With the increased proliferation of earth observing satellites, earth system scientists and forecasters require more advanced methods to gather and analyze the variety of information types and content that are available. This data spans across many observing characteristics such as observing geometry from geostationary (e.g., the NOAA Geostationary Operational Environmental Satellite GOES series), sun-synchronous (e.g., the DoD Defense Meteorological Satellite Program DMSP series), and other low earth orbits (e.g., the NASA/JAXA Global Precipitation Measurement GPM mission) through different governmental, commercial, and international partners. Near real-time application of these observations are developed for a variety of environmental characterizations in space, the atmosphere and weather, ocean, land and soil, and ice as well as apply to timescales from seconds through decades.
This project seeks to better leverage satellite-based remote sensing of the earth environment by improving use of this data for operational needs. Current efforts include, 1) development of novel methods to improve analysis and forecasting of tropical cyclones (see the NRL TC webpage: https://www.nrlmry.navy.mil/TC.html), 2) understand surface and atmospheric contributions to passive microwave remote sensing, including the NRL based WindSat (https://www.nrl.navy.mil/WindSat/), 3) leverage visible through infrared wavelengths to characterize and investigate aerosol and chemistry relationships , 4) characterize satellite-based observational uncertainties and relate to improvements in initialization of numerical weather prediction, 5) contributing algorithms to a generic earth science data processing platform that fuses multiple data types (using the Geo-located Information Processing System GeoIPS: https://github.com/USNavalResearchLaboratory/GeoIPS), 6) using machine learning methods to uncover relationships in satellite-derived big data sets, refining routines for operational demonstration, and developing verification and validation metrics to define skill.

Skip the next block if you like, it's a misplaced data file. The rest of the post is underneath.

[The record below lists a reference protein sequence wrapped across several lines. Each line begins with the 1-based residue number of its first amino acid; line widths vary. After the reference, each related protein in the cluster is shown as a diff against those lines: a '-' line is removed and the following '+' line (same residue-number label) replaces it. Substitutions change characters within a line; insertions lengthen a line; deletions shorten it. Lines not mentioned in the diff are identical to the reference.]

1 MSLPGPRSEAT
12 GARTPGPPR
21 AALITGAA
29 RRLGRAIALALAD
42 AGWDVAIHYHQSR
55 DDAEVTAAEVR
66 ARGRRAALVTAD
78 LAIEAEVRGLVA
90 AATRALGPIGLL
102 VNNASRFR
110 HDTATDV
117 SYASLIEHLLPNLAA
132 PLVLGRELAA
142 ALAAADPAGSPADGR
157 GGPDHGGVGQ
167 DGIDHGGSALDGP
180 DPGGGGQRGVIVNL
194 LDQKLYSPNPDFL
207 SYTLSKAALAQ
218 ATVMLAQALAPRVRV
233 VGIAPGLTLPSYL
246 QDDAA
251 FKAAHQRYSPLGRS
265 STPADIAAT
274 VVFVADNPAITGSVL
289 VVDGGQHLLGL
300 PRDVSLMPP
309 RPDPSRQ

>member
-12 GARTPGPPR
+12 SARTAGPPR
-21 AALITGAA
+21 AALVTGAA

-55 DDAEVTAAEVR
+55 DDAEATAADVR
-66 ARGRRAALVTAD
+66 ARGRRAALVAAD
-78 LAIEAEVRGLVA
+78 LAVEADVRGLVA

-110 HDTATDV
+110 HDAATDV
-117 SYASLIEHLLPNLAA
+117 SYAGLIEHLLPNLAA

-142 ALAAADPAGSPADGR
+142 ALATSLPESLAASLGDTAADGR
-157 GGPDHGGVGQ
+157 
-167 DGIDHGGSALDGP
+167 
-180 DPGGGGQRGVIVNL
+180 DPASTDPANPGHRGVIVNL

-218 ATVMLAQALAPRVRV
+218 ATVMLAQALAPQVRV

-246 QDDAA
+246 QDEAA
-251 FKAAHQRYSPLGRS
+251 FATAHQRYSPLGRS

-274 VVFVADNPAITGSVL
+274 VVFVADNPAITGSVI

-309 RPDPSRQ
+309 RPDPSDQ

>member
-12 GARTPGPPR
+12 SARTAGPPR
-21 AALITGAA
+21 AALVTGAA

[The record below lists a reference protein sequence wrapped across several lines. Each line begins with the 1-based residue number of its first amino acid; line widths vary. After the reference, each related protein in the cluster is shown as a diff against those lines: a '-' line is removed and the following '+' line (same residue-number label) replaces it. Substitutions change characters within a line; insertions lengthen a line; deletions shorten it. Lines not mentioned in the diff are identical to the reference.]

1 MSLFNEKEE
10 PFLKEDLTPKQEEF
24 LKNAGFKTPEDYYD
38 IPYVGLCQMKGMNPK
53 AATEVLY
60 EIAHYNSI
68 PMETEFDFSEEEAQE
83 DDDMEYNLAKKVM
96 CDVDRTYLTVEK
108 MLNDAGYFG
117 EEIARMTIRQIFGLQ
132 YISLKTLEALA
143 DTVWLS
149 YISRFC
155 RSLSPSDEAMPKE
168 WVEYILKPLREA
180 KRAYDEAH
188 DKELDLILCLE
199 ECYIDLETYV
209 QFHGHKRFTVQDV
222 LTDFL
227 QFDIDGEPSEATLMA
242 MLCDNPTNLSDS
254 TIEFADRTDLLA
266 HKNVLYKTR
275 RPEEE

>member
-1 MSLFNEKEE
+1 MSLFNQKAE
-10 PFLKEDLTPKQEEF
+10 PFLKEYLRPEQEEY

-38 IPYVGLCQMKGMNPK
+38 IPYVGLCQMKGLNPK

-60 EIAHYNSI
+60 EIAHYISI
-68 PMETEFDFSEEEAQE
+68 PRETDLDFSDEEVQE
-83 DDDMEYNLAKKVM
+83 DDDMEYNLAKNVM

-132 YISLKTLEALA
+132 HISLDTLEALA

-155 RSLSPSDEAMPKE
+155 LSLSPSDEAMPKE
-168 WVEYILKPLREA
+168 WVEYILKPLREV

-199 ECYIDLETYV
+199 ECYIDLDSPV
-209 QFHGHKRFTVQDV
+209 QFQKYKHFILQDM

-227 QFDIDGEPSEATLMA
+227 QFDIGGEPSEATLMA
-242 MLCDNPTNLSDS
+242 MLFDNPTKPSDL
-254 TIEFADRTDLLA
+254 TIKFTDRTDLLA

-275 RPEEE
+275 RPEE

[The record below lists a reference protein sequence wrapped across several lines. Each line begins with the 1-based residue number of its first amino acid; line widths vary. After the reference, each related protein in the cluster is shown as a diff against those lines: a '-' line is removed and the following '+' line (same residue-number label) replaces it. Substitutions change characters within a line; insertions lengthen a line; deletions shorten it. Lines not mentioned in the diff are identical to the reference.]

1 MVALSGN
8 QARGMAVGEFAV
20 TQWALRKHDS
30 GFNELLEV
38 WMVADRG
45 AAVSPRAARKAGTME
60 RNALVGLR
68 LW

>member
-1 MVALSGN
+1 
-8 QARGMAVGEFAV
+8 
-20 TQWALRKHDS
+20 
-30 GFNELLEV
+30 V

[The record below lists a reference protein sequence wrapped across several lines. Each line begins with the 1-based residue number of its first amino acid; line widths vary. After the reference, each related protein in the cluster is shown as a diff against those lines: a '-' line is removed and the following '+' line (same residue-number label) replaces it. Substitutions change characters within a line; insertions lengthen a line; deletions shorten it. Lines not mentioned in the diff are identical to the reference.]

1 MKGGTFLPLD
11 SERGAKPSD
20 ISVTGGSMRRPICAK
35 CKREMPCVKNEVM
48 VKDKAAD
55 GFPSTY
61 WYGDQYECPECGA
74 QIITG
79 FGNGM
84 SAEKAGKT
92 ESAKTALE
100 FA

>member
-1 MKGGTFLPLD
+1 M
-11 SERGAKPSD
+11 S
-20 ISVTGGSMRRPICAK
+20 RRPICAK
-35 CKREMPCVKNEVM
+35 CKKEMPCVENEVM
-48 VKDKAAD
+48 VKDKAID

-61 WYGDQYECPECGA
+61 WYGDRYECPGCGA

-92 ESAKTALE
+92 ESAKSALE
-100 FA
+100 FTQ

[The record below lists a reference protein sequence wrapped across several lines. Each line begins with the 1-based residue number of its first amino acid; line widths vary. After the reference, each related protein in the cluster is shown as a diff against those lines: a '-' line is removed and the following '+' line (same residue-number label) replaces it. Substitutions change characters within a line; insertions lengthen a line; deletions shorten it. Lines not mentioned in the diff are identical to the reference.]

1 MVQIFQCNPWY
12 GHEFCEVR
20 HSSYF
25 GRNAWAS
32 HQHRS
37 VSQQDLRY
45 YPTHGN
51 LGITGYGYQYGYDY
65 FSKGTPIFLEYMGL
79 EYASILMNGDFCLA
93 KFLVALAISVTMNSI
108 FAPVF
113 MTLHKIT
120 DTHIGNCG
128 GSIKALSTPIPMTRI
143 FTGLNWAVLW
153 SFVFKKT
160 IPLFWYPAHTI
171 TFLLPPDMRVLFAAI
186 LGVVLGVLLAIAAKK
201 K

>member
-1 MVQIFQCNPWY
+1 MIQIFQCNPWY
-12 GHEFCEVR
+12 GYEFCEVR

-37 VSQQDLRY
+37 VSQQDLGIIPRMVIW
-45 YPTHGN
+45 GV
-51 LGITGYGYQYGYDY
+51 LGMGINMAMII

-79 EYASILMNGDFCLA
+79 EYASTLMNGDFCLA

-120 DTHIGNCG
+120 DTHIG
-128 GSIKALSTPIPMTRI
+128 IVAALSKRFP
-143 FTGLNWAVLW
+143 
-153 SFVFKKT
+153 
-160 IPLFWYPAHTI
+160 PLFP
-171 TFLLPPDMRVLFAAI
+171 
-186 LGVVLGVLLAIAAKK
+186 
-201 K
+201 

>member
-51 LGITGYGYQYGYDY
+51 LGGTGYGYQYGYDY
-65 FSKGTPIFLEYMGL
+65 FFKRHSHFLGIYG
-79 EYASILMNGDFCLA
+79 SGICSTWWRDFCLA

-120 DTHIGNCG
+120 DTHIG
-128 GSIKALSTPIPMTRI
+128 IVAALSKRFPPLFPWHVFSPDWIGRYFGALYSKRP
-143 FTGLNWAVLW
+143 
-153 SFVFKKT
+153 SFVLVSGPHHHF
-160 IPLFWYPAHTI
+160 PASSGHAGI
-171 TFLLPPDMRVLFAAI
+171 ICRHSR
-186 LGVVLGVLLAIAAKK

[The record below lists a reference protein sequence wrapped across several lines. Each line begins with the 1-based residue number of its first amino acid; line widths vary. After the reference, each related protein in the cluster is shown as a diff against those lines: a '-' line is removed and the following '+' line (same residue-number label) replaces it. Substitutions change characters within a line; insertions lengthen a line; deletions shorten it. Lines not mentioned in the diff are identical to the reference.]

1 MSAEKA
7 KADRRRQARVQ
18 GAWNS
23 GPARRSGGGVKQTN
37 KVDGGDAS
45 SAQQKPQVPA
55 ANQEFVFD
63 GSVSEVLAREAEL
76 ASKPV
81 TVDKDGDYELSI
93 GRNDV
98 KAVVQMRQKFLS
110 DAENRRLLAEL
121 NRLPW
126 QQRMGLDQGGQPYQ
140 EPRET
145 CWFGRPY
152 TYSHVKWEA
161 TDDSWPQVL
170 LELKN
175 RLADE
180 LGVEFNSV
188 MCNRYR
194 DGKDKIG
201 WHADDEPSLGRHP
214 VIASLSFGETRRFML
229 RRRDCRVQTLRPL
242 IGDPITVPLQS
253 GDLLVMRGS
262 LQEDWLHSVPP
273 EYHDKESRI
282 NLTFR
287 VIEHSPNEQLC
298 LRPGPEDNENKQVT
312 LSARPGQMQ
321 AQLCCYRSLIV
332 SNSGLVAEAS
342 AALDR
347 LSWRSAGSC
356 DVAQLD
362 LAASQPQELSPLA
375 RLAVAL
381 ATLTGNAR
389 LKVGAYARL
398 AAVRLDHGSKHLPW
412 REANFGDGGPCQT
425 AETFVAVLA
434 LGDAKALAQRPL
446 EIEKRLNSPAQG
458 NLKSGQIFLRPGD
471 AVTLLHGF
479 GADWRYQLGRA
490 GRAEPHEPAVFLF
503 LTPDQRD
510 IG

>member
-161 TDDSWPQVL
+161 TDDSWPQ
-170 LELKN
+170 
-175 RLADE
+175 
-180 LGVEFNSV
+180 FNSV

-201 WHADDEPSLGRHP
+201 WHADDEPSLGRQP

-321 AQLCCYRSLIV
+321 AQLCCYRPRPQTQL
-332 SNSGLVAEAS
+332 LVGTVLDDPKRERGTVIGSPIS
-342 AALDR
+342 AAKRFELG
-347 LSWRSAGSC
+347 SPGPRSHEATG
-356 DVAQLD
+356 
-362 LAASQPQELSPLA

Research associates will be stationed and work with scientists in the Remote Sensing Division in Washington, DC. This effort will entail collaborations with partners across the Naval Research Laboratory – including with the Marine Meteorology Division in Monterey, CA and the Oceanography and Marine Geosciences Divisions in Stennis, MS – and the larger research community that encompass other labs and universities. A broad range of backgrounds are encouraged to inquire, including individuals with experience in atmospheric sciences, weather and climate, oceanography, earth science and geophysics, space weather, remote sensing, machine learning and big data methods, data processing and data fusion.
Meteorology; Oceanography; Land/Soil/Ice; Middle Atmosphere; Clouds; Tropical Cyclones; Nowcasting; Machine Learning; Data Assimilation; Data Fusion